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That is not to suggest that enlargement is automatically an easy process. Romania and Bulgaria still have some way to go in strengthening the rule of law and in tackling corruption and organised crime. Indeed, the process of enlarging the EU to include those two countries, as well as the 10 new member states that joined in 2004, has led to a refinement and tightening-up of procedures. The requirements to join the EU are more rigorous and more carefully monitored than ever before, and they apply to Turkey and Croatia. Effective conditionality is
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one thing, but fresh conditions are something altogether different. Having agreed membership requirements and invited people down that path, it would be quite wrong to put up new hurdles or to deliberately construct barriers designed to halt this or any further enlargement. The strategic case for enlarging the EU to include the candidate countries and to keep the door open for other European neighbours remains as powerful as ever.

Mr. Ian Davidson (Glasgow, South-West) (Lab/Co-op): As someone who has always supported the principle of enlargement, may I seek clarification of the recent paper produced by Howell James, the Whitehall co-ordinator of propaganda on those matters, who asked whether we should link the question of Europe to the Eurovision song contest and UEFA football tournaments? Given that Israel and Russia take part in the Eurovision song contest, and that Albania, Armenia, Azerbaijan, Belarus, Georgia, Kazakhstan and Ukraine are members of UEFA, is it the Government’s policy to expand the European Union to include those countries?

Margaret Beckett: Not in the very near future. It is legitimate for my hon. Friend to poke fun at that publication, but all that was discussed was how we communicate the good news about Europe as well as the bad news, which is zealously communicated by everyone who can do so.

The strategically important countries that we are discussing will be our neighbours, and they will play a pivotal role in our future, whatever decisions Europe makes. The choice facing us is what that role will be. It is in all our interests that they should become closer, stronger, richer and more reliable allies. That being the case, it would be foolhardy in the extreme to turnour back on what has proved to be one of the best ways of ensuring that outcome. The prospect of EU enlargement is probably the most powerful example of so-called soft power available to any country or international organisation.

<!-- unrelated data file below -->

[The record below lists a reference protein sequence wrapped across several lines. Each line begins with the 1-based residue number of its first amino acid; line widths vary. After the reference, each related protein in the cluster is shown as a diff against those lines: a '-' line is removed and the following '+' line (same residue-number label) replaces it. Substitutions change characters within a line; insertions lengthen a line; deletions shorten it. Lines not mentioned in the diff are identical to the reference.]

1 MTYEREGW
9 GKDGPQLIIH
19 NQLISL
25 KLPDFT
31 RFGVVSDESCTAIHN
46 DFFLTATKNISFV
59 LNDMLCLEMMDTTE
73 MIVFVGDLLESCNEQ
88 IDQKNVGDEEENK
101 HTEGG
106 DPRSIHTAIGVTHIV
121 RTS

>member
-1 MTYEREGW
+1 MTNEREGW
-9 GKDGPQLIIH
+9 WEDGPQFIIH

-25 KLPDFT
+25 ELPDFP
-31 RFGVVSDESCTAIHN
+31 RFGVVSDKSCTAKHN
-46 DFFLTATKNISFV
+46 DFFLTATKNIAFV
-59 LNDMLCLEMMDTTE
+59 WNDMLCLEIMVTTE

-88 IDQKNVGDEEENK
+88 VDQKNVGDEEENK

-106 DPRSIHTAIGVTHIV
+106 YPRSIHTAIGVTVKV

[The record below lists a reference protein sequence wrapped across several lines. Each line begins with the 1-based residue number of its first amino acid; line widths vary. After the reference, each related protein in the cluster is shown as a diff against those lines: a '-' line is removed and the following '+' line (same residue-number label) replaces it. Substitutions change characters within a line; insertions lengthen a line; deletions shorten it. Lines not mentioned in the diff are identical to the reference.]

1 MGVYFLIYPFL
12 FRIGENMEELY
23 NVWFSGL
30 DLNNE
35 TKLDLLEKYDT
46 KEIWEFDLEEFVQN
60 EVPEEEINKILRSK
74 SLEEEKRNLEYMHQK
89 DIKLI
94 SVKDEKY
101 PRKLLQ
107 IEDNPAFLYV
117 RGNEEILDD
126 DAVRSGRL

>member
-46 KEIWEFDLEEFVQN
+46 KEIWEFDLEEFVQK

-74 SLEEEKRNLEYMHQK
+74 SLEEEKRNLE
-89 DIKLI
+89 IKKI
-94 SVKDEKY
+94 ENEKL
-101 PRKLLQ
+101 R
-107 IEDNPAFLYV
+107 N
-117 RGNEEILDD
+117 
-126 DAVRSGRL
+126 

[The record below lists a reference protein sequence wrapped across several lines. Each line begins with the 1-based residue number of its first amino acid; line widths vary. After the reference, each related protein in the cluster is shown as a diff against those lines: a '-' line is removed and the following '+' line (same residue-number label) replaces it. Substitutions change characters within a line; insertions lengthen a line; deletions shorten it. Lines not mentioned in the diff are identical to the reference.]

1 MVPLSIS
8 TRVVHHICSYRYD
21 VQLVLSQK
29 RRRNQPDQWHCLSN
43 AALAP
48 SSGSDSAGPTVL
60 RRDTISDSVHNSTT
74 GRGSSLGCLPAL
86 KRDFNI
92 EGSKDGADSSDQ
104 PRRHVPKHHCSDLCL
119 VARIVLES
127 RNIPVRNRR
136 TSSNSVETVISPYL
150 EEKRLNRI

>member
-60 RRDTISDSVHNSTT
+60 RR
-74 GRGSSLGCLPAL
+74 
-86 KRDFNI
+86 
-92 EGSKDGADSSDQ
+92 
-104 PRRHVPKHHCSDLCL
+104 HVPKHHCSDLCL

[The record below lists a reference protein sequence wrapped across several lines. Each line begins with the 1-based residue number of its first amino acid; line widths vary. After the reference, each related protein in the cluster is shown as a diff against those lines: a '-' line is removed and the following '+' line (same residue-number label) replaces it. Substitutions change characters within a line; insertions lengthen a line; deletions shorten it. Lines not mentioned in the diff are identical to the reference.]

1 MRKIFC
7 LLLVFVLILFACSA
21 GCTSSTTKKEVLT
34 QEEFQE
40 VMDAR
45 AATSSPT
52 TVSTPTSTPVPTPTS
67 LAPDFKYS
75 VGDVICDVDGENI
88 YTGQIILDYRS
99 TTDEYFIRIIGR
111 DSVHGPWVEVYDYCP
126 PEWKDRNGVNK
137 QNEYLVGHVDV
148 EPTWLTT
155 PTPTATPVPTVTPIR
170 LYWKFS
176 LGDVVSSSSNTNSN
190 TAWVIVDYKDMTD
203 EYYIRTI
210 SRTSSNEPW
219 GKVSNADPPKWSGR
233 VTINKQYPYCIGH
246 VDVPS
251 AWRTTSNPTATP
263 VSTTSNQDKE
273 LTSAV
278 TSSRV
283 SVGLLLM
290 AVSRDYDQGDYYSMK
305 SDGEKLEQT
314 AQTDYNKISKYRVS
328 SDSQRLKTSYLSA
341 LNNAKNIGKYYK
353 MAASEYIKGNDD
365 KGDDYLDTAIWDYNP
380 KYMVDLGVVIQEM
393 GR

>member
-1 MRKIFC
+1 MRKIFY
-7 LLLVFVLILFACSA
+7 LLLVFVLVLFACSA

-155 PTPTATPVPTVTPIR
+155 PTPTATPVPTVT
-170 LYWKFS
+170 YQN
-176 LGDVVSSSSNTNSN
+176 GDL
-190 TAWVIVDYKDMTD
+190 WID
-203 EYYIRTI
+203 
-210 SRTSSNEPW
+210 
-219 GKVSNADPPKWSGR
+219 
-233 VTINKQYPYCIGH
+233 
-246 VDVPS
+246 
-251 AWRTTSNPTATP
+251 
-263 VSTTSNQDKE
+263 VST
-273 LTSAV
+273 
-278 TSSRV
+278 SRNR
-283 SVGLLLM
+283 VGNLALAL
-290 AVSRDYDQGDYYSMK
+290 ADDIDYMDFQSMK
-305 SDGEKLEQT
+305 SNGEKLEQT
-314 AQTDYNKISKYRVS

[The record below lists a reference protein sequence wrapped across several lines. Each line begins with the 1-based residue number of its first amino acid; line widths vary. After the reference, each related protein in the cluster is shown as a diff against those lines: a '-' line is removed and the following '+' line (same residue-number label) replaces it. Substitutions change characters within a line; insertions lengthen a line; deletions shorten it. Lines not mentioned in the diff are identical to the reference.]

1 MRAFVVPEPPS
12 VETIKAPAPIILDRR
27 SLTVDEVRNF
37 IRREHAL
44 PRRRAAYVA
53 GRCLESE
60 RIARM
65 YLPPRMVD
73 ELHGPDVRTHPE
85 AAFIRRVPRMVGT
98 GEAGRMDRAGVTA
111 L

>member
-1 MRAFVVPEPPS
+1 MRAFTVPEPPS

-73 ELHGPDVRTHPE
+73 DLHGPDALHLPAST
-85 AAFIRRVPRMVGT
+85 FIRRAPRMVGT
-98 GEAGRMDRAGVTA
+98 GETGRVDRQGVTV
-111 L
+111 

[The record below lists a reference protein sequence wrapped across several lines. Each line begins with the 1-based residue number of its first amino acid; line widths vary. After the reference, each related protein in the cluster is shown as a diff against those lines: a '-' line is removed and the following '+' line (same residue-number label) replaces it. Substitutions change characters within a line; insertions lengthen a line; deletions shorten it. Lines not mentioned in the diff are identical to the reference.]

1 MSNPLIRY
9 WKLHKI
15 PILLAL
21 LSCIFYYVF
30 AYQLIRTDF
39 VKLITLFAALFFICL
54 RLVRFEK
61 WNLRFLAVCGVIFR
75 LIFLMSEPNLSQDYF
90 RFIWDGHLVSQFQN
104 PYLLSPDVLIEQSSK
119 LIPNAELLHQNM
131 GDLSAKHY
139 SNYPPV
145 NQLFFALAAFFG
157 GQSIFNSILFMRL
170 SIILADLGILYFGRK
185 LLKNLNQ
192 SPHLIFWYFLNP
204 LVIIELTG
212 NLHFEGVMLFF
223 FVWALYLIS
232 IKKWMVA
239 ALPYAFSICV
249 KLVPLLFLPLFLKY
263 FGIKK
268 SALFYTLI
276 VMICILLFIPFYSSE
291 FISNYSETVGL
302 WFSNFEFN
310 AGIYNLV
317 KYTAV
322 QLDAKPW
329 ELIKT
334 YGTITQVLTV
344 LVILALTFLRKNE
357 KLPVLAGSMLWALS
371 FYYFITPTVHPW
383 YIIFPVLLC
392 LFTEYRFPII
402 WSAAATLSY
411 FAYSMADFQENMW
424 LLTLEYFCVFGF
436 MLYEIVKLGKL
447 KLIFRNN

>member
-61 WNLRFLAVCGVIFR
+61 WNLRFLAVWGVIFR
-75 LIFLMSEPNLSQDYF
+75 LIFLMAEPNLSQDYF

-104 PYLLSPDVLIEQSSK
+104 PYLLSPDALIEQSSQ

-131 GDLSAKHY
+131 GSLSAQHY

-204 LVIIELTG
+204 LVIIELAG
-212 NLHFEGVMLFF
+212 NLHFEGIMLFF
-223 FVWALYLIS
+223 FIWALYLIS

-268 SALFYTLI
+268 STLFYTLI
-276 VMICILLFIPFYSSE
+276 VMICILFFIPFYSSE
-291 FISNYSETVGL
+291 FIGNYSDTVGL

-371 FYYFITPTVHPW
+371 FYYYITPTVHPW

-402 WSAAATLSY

In all too recent history, for example, the Balkans have been a crucible of violence and instability in the heart of Europe. Indeed, there are still significant EU and NATO forces in the region. We therefore have a direct interest in tackling Balkan insecurity and encouraging those states further down the path of political and economic reform. Croatia is showing the way for others in the region by making the necessary reforms. It has low inflation, a stable currency, and rapid economic growth. It has bright, hard-working young people and strong scientific credentials. It has taken on international responsibilities by, for example, sending peacekeepers to Afghanistan and working with British police, among, others, to fight drug smuggling and money laundering. To see how far Croatia has come, it is worth noting that although it is little more than a decade since a massive war, every year more than 250,000 British tourists choose to go there on holiday. Of course there are more conditions that Croatia must meet, particularly in reform of the judiciary and the fight against corruption, but it is on the right path, and it is on that path because of the prospect of enlargement.

It is worth being frank with each other at this point. There are some in Europe who have no problem with Croatia joining the EU but who do have a very real
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problem with Turkey joining, yet the strategic case for Turkish membership is at least as compelling as it is for any other country—in fact, probably much more so. Just like any other country, Turkey must fulfil its obligations to the EU. In the case of the Ankara protocol, Turkey has not yet done so and it is right that the EU should give a clear response. But that response should be proportionate and should be designed to get Turkey to fulfil its obligations and maintain the momentum of reform. It should not be a pretext for derailing negotiations. We need to agree and set out clearly what we expect Turkey to do. It is then up to Turkey to decide how quickly to reform and progress towards accession.